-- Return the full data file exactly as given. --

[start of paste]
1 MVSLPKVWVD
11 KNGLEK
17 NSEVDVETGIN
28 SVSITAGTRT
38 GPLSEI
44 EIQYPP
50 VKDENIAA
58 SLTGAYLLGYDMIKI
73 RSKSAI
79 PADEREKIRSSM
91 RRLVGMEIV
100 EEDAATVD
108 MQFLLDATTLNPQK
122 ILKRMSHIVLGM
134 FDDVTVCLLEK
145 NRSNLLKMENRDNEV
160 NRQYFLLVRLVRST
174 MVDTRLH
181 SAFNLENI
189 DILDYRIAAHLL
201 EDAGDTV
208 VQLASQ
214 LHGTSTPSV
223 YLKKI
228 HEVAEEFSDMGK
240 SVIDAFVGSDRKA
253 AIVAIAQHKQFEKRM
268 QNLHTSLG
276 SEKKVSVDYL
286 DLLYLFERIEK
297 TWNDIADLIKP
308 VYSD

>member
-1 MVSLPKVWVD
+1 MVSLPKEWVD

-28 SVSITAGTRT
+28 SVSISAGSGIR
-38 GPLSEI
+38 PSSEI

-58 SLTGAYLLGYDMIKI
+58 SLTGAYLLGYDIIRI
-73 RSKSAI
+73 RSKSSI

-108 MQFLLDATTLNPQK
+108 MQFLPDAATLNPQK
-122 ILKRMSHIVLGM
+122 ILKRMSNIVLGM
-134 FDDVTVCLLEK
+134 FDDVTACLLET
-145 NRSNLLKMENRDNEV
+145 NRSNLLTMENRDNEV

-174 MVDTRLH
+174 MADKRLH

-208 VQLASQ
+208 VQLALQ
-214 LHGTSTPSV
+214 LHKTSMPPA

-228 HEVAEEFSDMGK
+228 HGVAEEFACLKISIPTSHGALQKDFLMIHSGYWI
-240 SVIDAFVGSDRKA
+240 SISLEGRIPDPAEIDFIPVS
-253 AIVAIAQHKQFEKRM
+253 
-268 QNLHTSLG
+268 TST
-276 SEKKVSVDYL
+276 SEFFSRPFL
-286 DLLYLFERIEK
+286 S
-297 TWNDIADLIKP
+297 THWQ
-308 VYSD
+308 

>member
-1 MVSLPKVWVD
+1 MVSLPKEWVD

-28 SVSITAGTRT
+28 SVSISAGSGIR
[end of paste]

1 MVSLPKVWVD
11 KNGLEK
17 NSEVDVETGIN
28 SVSITAGTRT
38 GPLSEI
44 EIQYPP
50 VKDENIAA
58 SLTGAYLLGYDMIKI
73 RSKSAI
79 PADEREKIRSSM
91 RRLVGMEIV
100 EEDAATVD
108 MQFLLDATTLNPQK
122 ILKRMSHIVLGM
134 FDDVTVCLLEK
145 NRSNLLKMENRDNEV
160 NRQYFLLVRLVRST
174 MVDTRLH
181 SAFNLENI
189 DILDYRIAAHLL
201 EDAGDTV
208 VQLASQ
214 LHGTSTPSV
223 YLKKI
228 HEVAEEFSDMGK
240 SVIDAFVGSDRKA
253 AIVAIAQHKQFEKRM
268 QNLHTSLG
276 SEKKVSVDYL
286 DLLYLFERIEK
297 TWNDIADLIKP
308 VYSD

>member
-1 MVSLPKVWVD
+1 MVSLPKEWVD

-28 SVSITAGTRT
+28 SVSISAGSGIR
-38 GPLSEI
+38 PSSEI

-58 SLTGAYLLGYDMIKI
+58 SLTGAYLLGYDIIRI
-73 RSKSAI
+73 RSKSSI

-108 MQFLLDATTLNPQK
+108 MQFLPDAATLNPQK
-122 ILKRMSHIVLGM
+122 ILKRMSNIVLGM
-134 FDDVTVCLLEK
+134 FDDVTACLLET
-145 NRSNLLKMENRDNEV
+145 NRSNLLTMENRDNEV

-174 MVDTRLH
+174 MADKRLH

-208 VQLASQ
+208 VQLALQ
-214 LHGTSTPSV
+214 LHKTSMPPA

-228 HEVAEEFSDMGK
+228 HGVAEEFACLKISIPTSHGALQKDFLMIHSGYWI
-240 SVIDAFVGSDRKA
+240 SISLEGRIPDPAEIDFIPVS
-253 AIVAIAQHKQFEKRM
+253 
-268 QNLHTSLG
+268 TST
-276 SEKKVSVDYL
+276 SEFFSRPFL
-286 DLLYLFERIEK
+286 S
-297 TWNDIADLIKP
+297 THWQ
-308 VYSD
+308 

>member
-1 MVSLPKVWVD
+1 MVSLPKEWVD

-28 SVSITAGTRT
+28 SVSISAGSGIR